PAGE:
To which media theoreticians do you refer in your practice?
It changes according the project I’m working on, and often it’s not necessarily media theoreticians that I refer to. For example, Frankie the robot is the result of research done for two different exhibitions I curated- one was “Prolonged Exposure” at the CCA Tel Aviv, dealing with trauma and testimony. I was researching experimental documentary practices and was specifically interested in texts about trauma, testimony and its manifestation in art, so Susan Sontag, Cathy Caruth and Shoshana Felman and Dori Laub were some of the theoreticians I was studying.
The other exhibition was “Other Lives” at the Science Museum in Jerusalem, and it was inspired by the life and practice of Alan Turing, so I looked into many of his researches regarding artificial intelligence. In my most recent exhibition, “The infiltrators” at Artport Gallery in Tel Aviv, I looked into the relation between ethics and esthetics in participatory art practices, and included a text by Claire Bishop, whose work in this field I deeply relate to and appreciate.
Who or what exactly is Frankie?
Frankie is a documentarian robot that interviews people, attempting to “learn” what it means to be human. The videos, filmed by Frankie’s surveillance- camera eyes, are later uploaded to a website which forms an archive of the robot’s research: www.frankieproject.com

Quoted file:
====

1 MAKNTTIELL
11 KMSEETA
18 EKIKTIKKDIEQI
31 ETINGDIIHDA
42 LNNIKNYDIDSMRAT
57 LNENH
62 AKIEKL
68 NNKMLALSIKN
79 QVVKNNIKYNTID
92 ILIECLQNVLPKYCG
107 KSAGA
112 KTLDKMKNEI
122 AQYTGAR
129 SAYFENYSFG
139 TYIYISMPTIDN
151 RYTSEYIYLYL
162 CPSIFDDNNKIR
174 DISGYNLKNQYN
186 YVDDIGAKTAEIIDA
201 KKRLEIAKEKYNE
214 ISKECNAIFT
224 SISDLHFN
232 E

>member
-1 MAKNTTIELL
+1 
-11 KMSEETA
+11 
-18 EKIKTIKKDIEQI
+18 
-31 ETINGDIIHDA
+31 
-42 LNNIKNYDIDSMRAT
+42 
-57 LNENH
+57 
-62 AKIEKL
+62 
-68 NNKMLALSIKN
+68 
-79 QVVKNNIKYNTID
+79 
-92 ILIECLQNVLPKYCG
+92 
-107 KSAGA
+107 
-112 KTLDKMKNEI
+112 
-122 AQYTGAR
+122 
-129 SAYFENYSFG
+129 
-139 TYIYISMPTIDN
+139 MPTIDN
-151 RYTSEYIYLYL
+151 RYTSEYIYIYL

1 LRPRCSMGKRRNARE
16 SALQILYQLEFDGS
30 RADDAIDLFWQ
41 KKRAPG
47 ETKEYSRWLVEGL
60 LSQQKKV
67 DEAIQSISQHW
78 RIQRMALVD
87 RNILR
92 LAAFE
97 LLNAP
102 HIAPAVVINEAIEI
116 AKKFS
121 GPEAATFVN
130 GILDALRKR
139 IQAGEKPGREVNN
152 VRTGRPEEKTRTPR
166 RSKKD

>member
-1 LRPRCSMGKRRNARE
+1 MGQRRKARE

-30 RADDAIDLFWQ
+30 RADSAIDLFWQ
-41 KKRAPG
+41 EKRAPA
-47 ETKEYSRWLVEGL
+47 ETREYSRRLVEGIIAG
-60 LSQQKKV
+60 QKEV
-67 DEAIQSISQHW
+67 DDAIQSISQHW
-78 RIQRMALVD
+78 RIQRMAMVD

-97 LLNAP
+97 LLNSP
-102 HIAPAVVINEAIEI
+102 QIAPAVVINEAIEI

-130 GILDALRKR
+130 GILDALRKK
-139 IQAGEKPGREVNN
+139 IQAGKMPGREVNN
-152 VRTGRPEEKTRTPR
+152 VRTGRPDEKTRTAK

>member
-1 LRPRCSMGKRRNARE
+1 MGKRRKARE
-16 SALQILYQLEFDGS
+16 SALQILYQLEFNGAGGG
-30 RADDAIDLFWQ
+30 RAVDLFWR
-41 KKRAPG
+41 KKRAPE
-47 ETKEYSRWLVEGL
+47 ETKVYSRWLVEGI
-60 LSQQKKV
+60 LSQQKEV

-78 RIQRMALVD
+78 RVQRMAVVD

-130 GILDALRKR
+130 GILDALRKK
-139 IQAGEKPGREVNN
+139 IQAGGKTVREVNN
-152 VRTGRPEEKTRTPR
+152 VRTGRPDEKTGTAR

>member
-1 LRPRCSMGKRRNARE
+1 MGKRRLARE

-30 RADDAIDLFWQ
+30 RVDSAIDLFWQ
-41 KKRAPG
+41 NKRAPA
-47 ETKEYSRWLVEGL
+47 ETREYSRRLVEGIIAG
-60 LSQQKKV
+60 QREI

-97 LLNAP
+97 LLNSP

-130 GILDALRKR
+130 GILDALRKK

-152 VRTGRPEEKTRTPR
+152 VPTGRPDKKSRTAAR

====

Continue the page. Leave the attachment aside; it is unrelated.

Frankie responds to words that it recognizes both with language and “eye/camera” movements.
Technically, it’s controlled by an android application, installed on a mobile phone and utilizing capabilities such as face detection, voice recognition and text-to-speech. Frankie’s algorithm enables it to voice a question, listen to the answer, analyze it and determine a following question. Frankie’s decision making is based on the context of the conversation, key phrases and key words, that may also cause Frankie’s “eyes” and “neck” to move, attempting to mirror the feelings expressed by the interviewee. The movement, a choreography of 5 joints, each of them having a Dynamixel AX-12A servo, is generated via a IOIO device, that connects the Android to the motors through an Arduino microcontroller.
What is the goal of the project?
As a form of “automatic” documentation that allegedly excludes the artist’s authorship, Frankie questions notions of representation and participation, as well as issues such as agency, control, and privacy, questioning how they affect us in a world in which every second is documented and mediated. It reflects upon the manner in which we choose to perform and present ourselves in the digital age, and how this ultra narcissistic world affects our perception of the other.
Which historical background concerning the relationship of art and technology like ELIZA is important for your project?